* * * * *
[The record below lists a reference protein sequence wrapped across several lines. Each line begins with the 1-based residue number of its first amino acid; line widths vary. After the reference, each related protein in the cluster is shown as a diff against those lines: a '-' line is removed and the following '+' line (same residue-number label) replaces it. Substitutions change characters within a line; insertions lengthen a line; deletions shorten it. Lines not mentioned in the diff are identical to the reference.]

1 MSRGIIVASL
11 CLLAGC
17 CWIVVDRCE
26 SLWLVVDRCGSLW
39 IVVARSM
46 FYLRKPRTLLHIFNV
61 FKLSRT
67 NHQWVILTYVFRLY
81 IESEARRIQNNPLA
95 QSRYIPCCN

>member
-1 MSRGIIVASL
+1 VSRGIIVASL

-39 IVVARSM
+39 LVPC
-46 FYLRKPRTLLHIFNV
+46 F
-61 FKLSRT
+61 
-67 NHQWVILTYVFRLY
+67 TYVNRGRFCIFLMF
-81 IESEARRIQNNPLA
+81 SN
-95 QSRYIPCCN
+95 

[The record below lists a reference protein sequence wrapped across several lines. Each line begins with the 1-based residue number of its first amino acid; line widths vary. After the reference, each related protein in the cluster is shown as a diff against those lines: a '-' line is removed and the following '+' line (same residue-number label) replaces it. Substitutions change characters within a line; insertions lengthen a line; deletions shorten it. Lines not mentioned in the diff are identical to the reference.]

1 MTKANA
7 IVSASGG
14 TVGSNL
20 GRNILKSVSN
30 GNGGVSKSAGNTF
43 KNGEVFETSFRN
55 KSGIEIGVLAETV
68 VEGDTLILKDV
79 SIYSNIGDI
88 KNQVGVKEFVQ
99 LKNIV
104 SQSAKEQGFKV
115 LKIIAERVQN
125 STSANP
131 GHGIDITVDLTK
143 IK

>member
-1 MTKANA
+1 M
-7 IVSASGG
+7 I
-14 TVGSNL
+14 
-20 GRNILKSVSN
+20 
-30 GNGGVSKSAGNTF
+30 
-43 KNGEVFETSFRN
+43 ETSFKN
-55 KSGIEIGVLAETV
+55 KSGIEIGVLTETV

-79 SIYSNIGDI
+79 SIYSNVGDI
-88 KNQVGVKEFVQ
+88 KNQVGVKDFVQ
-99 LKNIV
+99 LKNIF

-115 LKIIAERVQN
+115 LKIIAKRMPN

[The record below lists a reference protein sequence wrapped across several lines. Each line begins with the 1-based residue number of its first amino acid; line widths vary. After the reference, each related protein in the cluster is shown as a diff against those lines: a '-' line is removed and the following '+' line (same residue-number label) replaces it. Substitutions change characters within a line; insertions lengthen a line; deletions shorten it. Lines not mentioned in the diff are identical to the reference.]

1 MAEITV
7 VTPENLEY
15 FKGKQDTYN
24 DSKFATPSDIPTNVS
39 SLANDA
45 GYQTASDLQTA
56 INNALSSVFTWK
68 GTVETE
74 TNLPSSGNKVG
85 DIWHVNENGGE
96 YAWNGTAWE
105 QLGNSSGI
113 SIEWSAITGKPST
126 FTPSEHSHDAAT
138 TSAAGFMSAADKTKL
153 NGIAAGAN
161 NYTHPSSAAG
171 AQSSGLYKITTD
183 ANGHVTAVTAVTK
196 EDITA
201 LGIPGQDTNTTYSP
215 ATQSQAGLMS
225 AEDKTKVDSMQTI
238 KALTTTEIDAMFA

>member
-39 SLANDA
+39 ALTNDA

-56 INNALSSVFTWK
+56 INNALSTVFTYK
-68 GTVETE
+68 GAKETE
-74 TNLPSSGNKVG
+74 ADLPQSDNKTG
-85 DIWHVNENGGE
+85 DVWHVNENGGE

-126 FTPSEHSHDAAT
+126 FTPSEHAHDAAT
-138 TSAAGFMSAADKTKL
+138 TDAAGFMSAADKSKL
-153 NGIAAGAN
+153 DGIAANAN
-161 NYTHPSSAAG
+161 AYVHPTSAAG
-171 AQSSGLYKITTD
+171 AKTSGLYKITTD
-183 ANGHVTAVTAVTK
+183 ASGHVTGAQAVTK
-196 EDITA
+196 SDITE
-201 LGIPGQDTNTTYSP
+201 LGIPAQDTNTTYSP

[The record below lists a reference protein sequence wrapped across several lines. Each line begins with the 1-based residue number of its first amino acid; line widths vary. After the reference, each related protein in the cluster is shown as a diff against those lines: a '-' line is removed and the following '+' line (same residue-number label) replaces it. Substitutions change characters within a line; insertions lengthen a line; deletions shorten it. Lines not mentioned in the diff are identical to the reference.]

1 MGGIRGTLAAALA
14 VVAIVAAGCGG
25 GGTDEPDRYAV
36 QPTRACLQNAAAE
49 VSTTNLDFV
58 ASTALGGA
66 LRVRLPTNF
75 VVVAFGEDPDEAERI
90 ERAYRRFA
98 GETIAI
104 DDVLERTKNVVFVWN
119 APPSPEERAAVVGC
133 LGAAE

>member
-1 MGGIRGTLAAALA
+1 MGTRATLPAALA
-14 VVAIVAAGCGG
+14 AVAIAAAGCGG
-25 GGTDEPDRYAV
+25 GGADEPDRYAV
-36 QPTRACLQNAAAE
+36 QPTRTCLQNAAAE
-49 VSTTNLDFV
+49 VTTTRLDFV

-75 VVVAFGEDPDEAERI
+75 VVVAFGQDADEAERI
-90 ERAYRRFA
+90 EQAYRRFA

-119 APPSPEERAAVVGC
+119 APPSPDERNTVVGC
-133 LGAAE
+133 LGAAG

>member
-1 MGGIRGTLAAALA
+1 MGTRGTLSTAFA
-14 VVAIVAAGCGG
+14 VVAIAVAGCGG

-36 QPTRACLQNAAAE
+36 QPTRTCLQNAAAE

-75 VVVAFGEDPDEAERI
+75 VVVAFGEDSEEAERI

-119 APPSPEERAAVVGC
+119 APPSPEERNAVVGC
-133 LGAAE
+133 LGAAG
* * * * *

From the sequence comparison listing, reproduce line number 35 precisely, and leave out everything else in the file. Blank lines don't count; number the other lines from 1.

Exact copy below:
68 VEGDTLILKDV